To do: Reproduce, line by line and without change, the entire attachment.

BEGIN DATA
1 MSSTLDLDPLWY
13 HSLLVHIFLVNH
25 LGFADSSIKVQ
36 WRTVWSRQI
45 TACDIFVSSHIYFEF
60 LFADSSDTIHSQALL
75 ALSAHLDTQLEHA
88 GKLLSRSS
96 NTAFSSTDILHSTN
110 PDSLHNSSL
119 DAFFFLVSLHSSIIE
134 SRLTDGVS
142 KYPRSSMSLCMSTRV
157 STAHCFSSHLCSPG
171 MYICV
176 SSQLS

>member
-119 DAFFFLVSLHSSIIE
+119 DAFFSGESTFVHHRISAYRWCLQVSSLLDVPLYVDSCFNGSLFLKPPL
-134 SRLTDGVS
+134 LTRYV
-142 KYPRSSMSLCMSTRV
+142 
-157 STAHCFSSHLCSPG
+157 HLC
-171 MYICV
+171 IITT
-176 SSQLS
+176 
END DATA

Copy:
1 MSSTLDLDPLWY
13 HSLLVHIFLVNH
25 LGFADSSIKVQ
36 WRTVWSRQI
45 TACDIFVSSHIYFEF
60 LFADSSDTIHSQALL
75 ALSAHLDTQLEHA
88 GKLLSRSS
96 NTAFSSTDILHSTN
110 PDSLHNSSL
119 DAFFFLVSLHSSIIE
134 SRLTDGVS
142 KYPRSSMSLCMSTRV
157 STAHCFSSHLCSPG
171 MYICV
176 SSQLS

>member
-119 DAFFFLVSLHSSIIE
+119 DAFFSGESTFVHHRISAYRWCLQVSSLLDVPLYVDSCFNGSLFLKPPL
-134 SRLTDGVS
+134 LTRYV
-142 KYPRSSMSLCMSTRV
+142 
-157 STAHCFSSHLCSPG
+157 HLC
-171 MYICV
+171 IITT
-176 SSQLS
+176 